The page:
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C.A.R.S. Website Evaluation

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Susan Miller

on 14 November 2014

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Transcript of C.A.R.S. Website Evaluation

Are sources listed?
Can they be checked?
Is there a way to contact the author or organization?
How do we know
if a website is credible or accurate?
What are some things you think are important to look for when evaluating a web-site?
What Does It All Mean?
World Wide Web
Hypertext Transfer Protocol
Hypertext Transfer Protocol Secure
Domain extension for commerce
Domain extension originally for network providers but is sometimes used as a .com
Domain extension for government
Domain extension for education. Just be careful as ".edu" can sometimes represent student work and not be as reliable.
Domain extension for non-profit organizations.
Domain extension for military.
Is this site
Is the author's name listed? Are they an authority on the subject?
Is the name of the school or organization named?
Do all the links on the page work?
Are there spelling errors, grammar errors, or other problems?
Look for a degree or title to be listed next to the Author's name.
Is the author a Dr.? Do the letters Ph.D. appear after the author's name?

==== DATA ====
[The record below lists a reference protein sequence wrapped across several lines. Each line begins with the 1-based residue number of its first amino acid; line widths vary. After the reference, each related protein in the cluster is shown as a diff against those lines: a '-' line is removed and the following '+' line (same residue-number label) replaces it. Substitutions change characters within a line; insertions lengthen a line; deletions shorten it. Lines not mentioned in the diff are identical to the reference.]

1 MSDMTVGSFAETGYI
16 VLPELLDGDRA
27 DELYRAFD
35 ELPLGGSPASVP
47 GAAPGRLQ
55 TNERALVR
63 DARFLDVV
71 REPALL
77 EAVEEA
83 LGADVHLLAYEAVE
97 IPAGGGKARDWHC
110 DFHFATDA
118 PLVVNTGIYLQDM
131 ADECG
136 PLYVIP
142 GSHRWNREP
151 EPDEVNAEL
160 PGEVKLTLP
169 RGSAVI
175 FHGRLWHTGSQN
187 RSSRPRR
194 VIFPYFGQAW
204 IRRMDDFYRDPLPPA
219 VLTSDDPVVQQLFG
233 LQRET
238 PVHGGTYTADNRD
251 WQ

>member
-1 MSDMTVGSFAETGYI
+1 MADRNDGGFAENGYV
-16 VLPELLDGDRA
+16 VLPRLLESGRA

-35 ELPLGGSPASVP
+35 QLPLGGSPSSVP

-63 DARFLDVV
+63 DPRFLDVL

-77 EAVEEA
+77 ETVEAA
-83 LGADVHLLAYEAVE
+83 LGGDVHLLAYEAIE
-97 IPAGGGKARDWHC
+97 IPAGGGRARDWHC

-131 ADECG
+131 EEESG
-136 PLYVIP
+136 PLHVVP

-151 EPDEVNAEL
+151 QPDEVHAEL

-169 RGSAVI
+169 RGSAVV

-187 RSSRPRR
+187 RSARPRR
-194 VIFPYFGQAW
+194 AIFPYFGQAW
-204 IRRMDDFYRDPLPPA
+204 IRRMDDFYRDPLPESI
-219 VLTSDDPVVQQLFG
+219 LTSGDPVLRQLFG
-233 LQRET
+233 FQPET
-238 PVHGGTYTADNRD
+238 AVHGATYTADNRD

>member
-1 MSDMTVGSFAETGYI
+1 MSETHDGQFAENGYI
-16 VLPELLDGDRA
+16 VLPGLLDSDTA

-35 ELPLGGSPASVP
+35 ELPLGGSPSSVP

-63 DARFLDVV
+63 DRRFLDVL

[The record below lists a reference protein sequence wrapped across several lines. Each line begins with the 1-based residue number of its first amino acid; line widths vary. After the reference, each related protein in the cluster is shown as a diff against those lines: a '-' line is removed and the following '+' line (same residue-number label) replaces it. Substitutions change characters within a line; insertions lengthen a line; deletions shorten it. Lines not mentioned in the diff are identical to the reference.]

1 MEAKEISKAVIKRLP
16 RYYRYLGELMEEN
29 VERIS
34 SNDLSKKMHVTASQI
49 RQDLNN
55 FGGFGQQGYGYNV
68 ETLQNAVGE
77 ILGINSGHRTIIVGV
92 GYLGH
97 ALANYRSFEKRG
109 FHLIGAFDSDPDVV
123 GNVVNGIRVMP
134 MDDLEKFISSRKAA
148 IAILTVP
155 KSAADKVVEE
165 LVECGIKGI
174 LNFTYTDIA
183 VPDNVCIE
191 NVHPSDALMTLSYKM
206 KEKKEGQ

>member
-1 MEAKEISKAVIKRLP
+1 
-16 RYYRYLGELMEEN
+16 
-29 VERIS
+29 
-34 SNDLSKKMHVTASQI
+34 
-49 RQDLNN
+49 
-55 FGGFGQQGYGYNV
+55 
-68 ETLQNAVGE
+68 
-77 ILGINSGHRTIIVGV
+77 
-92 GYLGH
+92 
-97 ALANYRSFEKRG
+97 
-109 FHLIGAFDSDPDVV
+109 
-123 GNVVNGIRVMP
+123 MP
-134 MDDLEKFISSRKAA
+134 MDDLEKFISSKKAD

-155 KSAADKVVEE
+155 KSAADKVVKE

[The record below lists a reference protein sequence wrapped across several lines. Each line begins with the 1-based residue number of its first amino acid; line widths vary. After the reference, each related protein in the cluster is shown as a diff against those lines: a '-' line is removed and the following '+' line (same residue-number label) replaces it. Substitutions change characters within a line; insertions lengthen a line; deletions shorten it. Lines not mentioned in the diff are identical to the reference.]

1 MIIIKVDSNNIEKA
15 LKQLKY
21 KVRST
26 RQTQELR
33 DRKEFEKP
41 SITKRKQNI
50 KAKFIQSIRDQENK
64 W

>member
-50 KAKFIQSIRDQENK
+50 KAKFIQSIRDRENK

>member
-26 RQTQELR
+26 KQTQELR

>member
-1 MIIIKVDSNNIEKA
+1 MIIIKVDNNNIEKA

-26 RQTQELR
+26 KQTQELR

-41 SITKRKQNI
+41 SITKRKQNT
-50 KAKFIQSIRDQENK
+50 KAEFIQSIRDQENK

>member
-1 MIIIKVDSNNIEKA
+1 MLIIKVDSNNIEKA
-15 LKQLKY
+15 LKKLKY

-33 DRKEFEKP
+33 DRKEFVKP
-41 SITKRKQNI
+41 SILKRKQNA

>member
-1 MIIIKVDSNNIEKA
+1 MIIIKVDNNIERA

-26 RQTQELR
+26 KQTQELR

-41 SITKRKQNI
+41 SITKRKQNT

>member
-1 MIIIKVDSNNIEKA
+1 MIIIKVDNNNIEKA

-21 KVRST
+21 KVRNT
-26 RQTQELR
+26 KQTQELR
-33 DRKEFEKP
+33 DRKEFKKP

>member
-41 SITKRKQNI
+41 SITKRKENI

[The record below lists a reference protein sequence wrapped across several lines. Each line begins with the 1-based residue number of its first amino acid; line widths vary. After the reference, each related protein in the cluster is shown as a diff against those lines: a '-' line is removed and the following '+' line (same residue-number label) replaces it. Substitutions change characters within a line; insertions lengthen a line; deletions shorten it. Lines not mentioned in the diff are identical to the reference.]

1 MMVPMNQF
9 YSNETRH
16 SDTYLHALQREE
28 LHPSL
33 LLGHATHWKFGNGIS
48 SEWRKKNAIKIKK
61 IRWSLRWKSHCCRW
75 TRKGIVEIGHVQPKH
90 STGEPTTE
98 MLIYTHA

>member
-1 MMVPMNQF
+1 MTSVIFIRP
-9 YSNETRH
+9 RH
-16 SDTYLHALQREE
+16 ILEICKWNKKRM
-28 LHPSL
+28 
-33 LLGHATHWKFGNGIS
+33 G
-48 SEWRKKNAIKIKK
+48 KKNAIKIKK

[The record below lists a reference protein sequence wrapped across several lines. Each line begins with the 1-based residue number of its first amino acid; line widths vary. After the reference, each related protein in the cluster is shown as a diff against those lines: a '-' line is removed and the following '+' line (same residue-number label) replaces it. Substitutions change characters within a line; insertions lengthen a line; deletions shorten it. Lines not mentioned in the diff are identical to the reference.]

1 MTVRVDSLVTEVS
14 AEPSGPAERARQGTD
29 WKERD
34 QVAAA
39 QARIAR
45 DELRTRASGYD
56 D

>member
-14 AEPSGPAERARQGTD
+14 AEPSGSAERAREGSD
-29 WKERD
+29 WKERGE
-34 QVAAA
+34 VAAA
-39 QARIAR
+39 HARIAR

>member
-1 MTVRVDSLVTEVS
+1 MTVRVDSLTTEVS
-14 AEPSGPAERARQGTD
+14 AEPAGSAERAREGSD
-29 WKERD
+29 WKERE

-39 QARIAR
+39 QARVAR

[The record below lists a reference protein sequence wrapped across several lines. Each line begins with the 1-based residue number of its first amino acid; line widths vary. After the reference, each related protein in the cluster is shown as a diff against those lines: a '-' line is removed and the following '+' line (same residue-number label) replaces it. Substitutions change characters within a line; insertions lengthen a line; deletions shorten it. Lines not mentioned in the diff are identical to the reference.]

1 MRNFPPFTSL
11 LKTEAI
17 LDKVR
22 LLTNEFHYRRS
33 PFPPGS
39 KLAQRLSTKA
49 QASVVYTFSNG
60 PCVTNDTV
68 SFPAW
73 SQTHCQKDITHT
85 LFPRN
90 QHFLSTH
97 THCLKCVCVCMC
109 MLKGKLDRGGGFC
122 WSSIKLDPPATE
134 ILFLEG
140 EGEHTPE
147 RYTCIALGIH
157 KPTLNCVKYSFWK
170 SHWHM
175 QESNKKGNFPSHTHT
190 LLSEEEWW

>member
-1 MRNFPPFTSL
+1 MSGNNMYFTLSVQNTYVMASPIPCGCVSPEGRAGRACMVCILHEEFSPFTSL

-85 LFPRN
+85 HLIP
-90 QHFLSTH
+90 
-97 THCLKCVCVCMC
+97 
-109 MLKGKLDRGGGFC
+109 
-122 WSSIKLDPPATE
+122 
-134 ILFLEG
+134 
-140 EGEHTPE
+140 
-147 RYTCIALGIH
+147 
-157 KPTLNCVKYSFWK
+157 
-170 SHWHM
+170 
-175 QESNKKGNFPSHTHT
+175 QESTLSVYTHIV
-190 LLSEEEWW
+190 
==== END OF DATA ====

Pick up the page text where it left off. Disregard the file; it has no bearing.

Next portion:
If the site is hosted by a school or organization, the URL might end in .edu, .org, or .gov.
For this step, you will have to skim the page. Don't spend too much time on this, you should be able to spot these errors quickly!
Is this site
Does the information on the site agree with other sources?
Is the information useful?
Do the graphics and pictures go along with the content?
What is the date of publication or copyright?
Is the link current or been updated within the
past year or two?
Does the information have anything to do with your topic?
Do the pictures help describe what is on the page or are they distracting?
Scroll to the bottom of the page and look for the words "updated" and then a date.
Is the site
Does the author have a bias (strong opinion)?
What is the motivation or purpose for creating the site?
Is the information easy to read and understand?
Is it written to sell a product?
Is it written to educate?
Is it written to express a belief or opinion?
Is the font readable?
Is it easy to navigate around the site?
Does this site have
Look for links to other websites that may have authority on the topic.
Sometimes this is called "works cited" or a bibliography.
Check the bottom of the web page for a link titled "Contact".
Sometimes this link is also located in other areas of the page.
Let's try evaluating a few websites together about the moon.
What Does It All Mean?
What Does It All Mean?
Using apps such as Google sites just about
can post information to the internet.
Universal Resource Locator
with CARS
What about Wikipedia?
A wiki is a web application which allows people to add, modify, or delete content in collaboration with others.
Wikipedia is "a collaboratively edited, multilingual, free Internet encyclopedia that is supported by the non-profit Wikimedia Foundation.
Wikipedia contributors. "Wikipedia." Wikipedia, The Free Encyclopedia. Wikipedia, The Free Encyclopedia, 24 Mar. 2014. Web. 25 Mar. 2014.
George Washington and his Ninja Monkeys

Evaluating Websites
"Dead" links, i.e., links that are no longer working or accurate, could be a sign of a page that hasn't been updated or edited recently. This should be a clue that this may not be the newest information.
Full transcript